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Protesting the Wall, Khalil Abu Arafeh, Alquds, 7/8/04

The key strategic question is: Does Sharon's security wall makes a viable Palestinian state impossible? The ICJ answered this. It acknowledged that Israel had "the right, and indeed the duty, to respond in order to protect the life of its citizens". However, the IJC also said that the path of the barrier could work toward creating a "de facto annexation" of Palestinian land by Israel through the creation of "a fait accompli on the ground that could well become permanent."

The wall arises because the Israeli right cannot accept a solution that abandons the core Israeli settlements in the West Bank. Hence we have Sharon's disengagement plans for the Gaza strip depending on accommodating the settlements in the West Bank. That puts into question the view that Ariel Sharon is fighting the good fight to withdraw Israeli troops and settlers from Gaza and struggling against recalcitrant rightwing Likud ministers to do so.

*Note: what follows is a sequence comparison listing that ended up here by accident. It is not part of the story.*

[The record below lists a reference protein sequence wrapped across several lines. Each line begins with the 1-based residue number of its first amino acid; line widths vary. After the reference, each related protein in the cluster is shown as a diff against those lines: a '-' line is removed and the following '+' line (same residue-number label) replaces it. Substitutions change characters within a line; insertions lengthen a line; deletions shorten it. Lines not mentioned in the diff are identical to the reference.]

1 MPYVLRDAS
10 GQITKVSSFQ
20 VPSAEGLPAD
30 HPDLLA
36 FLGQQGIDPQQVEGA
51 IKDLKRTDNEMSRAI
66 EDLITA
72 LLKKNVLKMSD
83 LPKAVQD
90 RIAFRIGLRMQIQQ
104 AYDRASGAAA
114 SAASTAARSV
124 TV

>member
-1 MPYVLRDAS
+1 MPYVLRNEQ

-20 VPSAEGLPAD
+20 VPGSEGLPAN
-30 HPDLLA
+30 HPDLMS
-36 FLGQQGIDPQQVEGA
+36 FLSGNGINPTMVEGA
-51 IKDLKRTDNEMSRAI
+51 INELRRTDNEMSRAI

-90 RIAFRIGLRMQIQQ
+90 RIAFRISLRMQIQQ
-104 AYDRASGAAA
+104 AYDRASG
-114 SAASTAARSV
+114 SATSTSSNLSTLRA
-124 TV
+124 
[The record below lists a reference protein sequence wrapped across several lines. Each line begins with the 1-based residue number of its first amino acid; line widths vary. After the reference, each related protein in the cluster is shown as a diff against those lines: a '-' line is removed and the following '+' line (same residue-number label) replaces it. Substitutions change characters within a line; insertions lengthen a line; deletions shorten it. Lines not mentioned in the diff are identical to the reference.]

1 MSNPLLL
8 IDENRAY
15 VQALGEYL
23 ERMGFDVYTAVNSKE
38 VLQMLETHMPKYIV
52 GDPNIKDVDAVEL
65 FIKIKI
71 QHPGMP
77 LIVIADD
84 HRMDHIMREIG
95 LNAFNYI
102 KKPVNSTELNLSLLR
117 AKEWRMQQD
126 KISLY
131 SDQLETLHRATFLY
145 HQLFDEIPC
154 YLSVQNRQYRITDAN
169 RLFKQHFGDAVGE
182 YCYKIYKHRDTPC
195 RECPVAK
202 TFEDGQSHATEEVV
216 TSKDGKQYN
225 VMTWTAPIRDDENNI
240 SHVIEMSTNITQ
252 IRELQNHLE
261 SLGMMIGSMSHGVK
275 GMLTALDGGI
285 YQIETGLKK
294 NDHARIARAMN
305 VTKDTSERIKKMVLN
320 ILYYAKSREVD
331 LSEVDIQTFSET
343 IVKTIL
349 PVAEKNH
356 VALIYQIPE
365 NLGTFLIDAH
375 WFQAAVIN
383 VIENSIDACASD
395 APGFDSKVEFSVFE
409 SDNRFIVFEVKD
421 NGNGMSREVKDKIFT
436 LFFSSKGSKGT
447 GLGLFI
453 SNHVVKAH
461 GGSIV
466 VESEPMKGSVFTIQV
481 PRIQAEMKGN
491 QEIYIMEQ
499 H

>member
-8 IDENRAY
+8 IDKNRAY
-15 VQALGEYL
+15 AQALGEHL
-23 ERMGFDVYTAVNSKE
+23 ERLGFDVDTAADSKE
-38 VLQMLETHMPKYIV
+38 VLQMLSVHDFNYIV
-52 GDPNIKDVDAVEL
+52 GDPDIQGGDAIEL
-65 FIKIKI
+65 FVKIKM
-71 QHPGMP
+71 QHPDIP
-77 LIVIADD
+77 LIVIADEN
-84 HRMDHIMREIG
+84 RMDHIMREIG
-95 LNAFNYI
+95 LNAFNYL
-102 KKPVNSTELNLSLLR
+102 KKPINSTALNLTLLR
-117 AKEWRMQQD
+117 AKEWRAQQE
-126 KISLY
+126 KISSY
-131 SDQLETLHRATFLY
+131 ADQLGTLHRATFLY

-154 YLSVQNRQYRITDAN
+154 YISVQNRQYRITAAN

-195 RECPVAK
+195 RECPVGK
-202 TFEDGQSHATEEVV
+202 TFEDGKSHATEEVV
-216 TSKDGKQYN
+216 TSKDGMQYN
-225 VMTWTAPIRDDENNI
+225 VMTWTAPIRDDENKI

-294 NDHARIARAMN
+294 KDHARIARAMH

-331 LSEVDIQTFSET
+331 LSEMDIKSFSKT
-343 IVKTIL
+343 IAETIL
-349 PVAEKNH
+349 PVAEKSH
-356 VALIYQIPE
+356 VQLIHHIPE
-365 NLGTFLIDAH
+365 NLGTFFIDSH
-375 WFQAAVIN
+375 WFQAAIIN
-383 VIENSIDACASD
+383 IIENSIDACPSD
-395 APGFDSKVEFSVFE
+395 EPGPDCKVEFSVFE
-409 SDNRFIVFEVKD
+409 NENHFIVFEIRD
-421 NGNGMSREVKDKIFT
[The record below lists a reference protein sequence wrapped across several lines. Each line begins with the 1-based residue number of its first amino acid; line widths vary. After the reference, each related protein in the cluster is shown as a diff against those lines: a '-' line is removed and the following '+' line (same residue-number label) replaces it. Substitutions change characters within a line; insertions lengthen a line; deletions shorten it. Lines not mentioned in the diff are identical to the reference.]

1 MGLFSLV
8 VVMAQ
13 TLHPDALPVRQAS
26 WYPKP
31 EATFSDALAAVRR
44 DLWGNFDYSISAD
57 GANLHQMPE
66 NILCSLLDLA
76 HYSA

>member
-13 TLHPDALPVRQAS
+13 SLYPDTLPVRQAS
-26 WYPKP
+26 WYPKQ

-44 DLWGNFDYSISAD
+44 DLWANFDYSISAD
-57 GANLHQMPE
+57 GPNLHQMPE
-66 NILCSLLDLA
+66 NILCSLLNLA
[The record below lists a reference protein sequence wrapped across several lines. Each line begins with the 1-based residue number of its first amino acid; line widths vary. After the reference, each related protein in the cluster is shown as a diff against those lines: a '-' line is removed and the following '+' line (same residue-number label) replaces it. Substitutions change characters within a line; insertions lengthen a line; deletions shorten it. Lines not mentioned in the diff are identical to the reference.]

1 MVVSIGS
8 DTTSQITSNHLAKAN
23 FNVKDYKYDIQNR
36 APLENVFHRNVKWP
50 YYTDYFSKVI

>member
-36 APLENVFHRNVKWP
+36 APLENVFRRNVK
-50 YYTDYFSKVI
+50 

What is coming into the foreground is the view that Israel's absorption and Judaization of the occupied territories are increasingly rendering a two-state solution meaningless.

July 13
Eric Wilson, in this article in the Sydney Morning Herald, says that
the Israel barrier would be illegal if it could be shown to breach a treaty obligation of some kind. Does it? Wilson says:


"Here, the ICJ followed the lead of the Israeli Supreme Court, which grounded part of its ruling on the domestic status of both the 1907 Hague Regulations and the 1949 Fourth Geneva Convention governing the protection of civilians during wartime.